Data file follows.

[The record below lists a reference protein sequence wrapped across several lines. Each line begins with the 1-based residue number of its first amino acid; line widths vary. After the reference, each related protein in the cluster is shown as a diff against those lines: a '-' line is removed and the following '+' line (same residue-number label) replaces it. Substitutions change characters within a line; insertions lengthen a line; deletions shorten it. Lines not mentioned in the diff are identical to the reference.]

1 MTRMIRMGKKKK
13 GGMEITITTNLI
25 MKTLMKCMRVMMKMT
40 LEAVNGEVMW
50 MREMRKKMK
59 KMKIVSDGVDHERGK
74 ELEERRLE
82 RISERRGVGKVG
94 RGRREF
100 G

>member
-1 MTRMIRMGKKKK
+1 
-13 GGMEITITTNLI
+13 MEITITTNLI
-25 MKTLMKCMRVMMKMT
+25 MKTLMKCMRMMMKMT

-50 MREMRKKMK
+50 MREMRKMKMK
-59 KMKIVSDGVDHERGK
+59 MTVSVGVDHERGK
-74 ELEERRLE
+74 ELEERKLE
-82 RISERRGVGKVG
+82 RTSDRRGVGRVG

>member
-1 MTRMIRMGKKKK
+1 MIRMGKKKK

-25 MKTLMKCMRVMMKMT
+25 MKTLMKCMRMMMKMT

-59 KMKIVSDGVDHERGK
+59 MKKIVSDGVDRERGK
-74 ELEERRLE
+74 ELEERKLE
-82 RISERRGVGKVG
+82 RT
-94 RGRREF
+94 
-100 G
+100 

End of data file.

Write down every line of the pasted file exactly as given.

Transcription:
[The record below lists a reference protein sequence wrapped across several lines. Each line begins with the 1-based residue number of its first amino acid; line widths vary. After the reference, each related protein in the cluster is shown as a diff against those lines: a '-' line is removed and the following '+' line (same residue-number label) replaces it. Substitutions change characters within a line; insertions lengthen a line; deletions shorten it. Lines not mentioned in the diff are identical to the reference.]

1 MTRMIRMGKKKK
13 GGMEITITTNLI
25 MKTLMKCMRVMMKMT
40 LEAVNGEVMW
50 MREMRKKMK
59 KMKIVSDGVDHERGK
74 ELEERRLE
82 RISERRGVGKVG
94 RGRREF
100 G

>member
-1 MTRMIRMGKKKK
+1 
-13 GGMEITITTNLI
+13 MEITITTNLI
-25 MKTLMKCMRVMMKMT
+25 MKTLMKCMRMMMKMT

-50 MREMRKKMK
+50 MREMRKMKMK
-59 KMKIVSDGVDHERGK
+59 MTVSVGVDHERGK
-74 ELEERRLE
+74 ELEERKLE
-82 RISERRGVGKVG
+82 RTSDRRGVGRVG

>member
-1 MTRMIRMGKKKK
+1 MIRMGKKKK

-25 MKTLMKCMRVMMKMT
+25 MKTLMKCMRMMMKMT

-59 KMKIVSDGVDHERGK
+59 MKKIVSDGVDRERGK
-74 ELEERRLE
+74 ELEERKLE
-82 RISERRGVGKVG
+82 RT
-94 RGRREF
+94 
-100 G
+100 